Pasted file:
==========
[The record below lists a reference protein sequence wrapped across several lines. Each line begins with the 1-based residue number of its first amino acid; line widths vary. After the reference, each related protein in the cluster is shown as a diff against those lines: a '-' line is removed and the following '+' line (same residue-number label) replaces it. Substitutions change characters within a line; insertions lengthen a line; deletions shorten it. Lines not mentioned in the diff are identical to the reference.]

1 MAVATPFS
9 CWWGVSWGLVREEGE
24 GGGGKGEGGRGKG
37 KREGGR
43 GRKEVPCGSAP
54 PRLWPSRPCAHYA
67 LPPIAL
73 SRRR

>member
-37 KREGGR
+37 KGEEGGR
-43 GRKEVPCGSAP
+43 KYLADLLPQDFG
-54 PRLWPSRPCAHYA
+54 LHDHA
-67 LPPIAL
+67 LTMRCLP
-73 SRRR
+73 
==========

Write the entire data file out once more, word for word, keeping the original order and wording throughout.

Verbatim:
[The record below lists a reference protein sequence wrapped across several lines. Each line begins with the 1-based residue number of its first amino acid; line widths vary. After the reference, each related protein in the cluster is shown as a diff against those lines: a '-' line is removed and the following '+' line (same residue-number label) replaces it. Substitutions change characters within a line; insertions lengthen a line; deletions shorten it. Lines not mentioned in the diff are identical to the reference.]

1 MAVATPFS
9 CWWGVSWGLVREEGE
24 GGGGKGEGGRGKG
37 KREGGR
43 GRKEVPCGSAP
54 PRLWPSRPCAHYA
67 LPPIAL
73 SRRR

>member
-37 KREGGR
+37 KGEEGGR
-43 GRKEVPCGSAP
+43 KYLADLLPQDFG
-54 PRLWPSRPCAHYA
+54 LHDHA
-67 LPPIAL
+67 LTMRCLP
-73 SRRR
+73 